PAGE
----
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Oblate time

Proud community: Bishop-elect Mark Edwards will farewell Iona College students Kyle Kinsella, Cormaic Jones, Nicholas Avenia, Edward Little, Robbie Maguire and Oliver Plevey and the entire community when he leaves for Melbourne in December. Photo: Emilie Ng

Proud community: Bishop-elect Mark Edwards will farewell Iona College students Kyle Kinsella, Cormaic Jones, Nicholas Avenia, Edward Little, Robbie Maguire and Oliver Plevey and the entire community when he leaves for Melbourne in December. Photo: Emilie Ng

By Emilie Ng

AUSTRALIA’S first Missionary Oblate of Mary Immaculate to be appointed a bishop was “still in shock” days after accepting his appointment.

Brisbane’s Iona College rector Bishop-elect Mark Edwards received an invitation two weeks ago from Australia’s former apostolic nuncio Archbishop Paul Gallagher “to discuss religious life in Queensland”.

“I thought it had some credibility, as next year is the year of religious life, so I was very flattered,” Bishop-elect Edwards said.

Four minutes into the proposed discussion, Archbishop Gallagher said he was not going to speak about Queensland vocations.

“He said, ‘I apologise for the subterfuge but the Holy Father has appointed you as auxiliary bishop for Melbourne’,” the Bishop-elect said.

“That’s when the shock hit.”

Bishop-elect Edwards will be installed in Melbourne on December 17 with Bishop-elect Terence Curtin, of Greythorn, Melbourne.

Bishop-elect Edwards said he was “still going through all the emotions” of his new appointment days after the public announcement on Friday, November 7.

“I’m excited, as it is a great honour, but I’m also sad,” he said.

The reality of leaving Iona College by December after a successful four years as the school’s 12th rector had the newly appointed bishop in tears.

“I love Iona College, and I was always going to cry when I left, so I’ve been doing some of that.”

Bishop-elect Edwards said it was also “a great honour” for the Oblates, who were “genuinely filled with joy for me”.

“It’s not just me but I’m sure that the reason I could be proposed is that the Oblates have done such good work for so long, that means – it’s the time for an Oblate.”

Bishop-elect Edwards will be suspended from the Oblates on December 17.

“But in my heart, I’m always going to be an Oblate, and I think in the hearts of the Oblates, I’ll always belong to them also,” he said.

He was born in Indonesia in 1959 and was “a global citizen” for several years before settling with his family in Melbourne.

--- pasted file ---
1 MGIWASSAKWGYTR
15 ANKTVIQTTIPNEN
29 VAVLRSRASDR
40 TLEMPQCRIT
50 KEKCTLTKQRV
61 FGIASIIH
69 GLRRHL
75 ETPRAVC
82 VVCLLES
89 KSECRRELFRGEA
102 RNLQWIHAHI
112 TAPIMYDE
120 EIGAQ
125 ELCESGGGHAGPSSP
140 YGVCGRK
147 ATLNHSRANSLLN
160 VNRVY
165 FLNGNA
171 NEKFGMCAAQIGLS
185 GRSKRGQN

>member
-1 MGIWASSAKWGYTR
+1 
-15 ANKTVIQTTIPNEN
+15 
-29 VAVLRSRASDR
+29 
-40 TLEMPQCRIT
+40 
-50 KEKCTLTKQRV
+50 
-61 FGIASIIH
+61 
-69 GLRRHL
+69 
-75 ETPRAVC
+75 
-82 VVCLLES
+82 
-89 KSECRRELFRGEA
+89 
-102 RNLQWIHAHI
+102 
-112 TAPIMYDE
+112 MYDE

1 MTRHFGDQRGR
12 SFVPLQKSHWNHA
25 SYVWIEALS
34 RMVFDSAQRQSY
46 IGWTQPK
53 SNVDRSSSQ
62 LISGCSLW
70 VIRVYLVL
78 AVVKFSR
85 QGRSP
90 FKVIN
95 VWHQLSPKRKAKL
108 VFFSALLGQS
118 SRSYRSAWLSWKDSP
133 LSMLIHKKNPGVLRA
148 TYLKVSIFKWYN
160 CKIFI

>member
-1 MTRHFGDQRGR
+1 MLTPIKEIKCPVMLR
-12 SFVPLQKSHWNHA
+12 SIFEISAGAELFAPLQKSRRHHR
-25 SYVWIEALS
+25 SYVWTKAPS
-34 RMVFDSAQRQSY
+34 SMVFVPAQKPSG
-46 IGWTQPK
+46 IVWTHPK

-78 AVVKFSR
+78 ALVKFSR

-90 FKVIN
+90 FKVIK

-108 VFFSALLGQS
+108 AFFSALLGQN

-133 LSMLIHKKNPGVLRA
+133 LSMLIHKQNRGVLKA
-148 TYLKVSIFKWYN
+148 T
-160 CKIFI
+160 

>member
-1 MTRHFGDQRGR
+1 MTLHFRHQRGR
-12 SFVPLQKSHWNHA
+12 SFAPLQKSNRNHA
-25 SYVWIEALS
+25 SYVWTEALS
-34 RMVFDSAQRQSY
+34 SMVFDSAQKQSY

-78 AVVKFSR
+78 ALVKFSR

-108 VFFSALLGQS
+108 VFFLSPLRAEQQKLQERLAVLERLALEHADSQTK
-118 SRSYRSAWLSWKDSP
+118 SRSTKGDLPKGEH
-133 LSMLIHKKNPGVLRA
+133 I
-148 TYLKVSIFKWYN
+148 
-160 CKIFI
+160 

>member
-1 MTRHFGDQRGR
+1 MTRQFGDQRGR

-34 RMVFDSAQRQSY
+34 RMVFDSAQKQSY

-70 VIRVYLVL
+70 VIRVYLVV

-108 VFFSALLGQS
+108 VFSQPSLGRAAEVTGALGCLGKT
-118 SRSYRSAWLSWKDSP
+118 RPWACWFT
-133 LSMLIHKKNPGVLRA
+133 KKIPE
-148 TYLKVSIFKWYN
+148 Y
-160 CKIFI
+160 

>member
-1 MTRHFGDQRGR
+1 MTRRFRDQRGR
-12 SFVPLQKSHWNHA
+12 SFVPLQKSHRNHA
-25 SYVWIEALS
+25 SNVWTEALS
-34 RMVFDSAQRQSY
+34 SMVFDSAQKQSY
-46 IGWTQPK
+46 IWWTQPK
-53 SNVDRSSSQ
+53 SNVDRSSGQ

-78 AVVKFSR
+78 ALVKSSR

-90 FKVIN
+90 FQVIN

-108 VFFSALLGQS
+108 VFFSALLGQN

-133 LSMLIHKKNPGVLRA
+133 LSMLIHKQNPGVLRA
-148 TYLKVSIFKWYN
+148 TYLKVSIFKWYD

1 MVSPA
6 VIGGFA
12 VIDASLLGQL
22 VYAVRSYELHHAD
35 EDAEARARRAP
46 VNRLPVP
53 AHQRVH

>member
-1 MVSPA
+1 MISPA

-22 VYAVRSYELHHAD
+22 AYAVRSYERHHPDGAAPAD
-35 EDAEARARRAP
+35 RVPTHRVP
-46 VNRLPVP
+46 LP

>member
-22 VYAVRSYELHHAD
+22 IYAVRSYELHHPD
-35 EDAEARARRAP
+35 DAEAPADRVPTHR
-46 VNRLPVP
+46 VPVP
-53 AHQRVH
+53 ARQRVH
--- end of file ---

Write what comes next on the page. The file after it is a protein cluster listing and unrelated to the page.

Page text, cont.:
He received an education at Mazenod College, run by the Oblates, and inspired by their life, joined the community in 1980.

As a priest, he taught at Iona College for eight years before teaching at Melbourne’s St Mary’s seminary for 12 years. He was appointed rector of Iona College in 2010.

While he was “perhaps a bit afraid” about his new appointment, the 55-year-old has also decided to leave his future in God’s hands.

“In the end, I just keep telling myself, ‘It’s Jesus who wants me to be there. And if Jesus wants me to be there, I don’t want to be anywhere else’,” he said. “I keep coming back to that and that makes it possible.”

Bishop-elect Edwards said he was looking forward to connecting with priests in Melbourne archdiocese, but particularly those with whom he trained in the seminary.

Iona College staff and students were excited but sad that their boss would be leaving.

College dean for faith and mission Wayne Witten said the school community was “sorry to lose” the bishop-elect, but knew there was a greater plan for him.

“He’s going to be making a broader and bigger contribution to the development and strengthening of the Catholic Church in Australia, which is a wonderful quality and a wonderful gift,” he said.

Staff member Lisa Mugridge said this was a big opportunity for Bishop-elect Edwards.

“But don’t forget the small people in Brisbane,” Ms Mugridge said.

The bishop-elect’s former student and Iona College teacher Liam Nugent said his boss “lives and breathes what he does”.

“He’s very much put his life and soul into this place, and I very much think that he’ll do the same in the auxiliary bishop’s role,” Mr Nugent said.

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